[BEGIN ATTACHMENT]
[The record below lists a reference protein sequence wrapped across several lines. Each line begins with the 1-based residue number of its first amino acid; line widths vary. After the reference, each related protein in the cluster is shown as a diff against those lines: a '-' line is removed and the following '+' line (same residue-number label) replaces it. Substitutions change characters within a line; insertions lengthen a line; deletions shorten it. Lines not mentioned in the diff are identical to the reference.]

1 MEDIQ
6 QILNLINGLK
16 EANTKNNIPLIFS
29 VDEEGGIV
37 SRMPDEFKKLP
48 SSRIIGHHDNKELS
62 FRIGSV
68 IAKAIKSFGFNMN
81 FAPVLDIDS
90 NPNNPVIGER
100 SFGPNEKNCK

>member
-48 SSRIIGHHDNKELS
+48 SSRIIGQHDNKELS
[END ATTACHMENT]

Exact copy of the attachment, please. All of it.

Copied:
[The record below lists a reference protein sequence wrapped across several lines. Each line begins with the 1-based residue number of its first amino acid; line widths vary. After the reference, each related protein in the cluster is shown as a diff against those lines: a '-' line is removed and the following '+' line (same residue-number label) replaces it. Substitutions change characters within a line; insertions lengthen a line; deletions shorten it. Lines not mentioned in the diff are identical to the reference.]

1 MEDIQ
6 QILNLINGLK
16 EANTKNNIPLIFS
29 VDEEGGIV
37 SRMPDEFKKLP
48 SSRIIGHHDNKELS
62 FRIGSV
68 IAKAIKSFGFNMN
81 FAPVLDIDS
90 NPNNPVIGER
100 SFGPNEKNCK

>member
-48 SSRIIGHHDNKELS
+48 SSRIIGQHDNKELS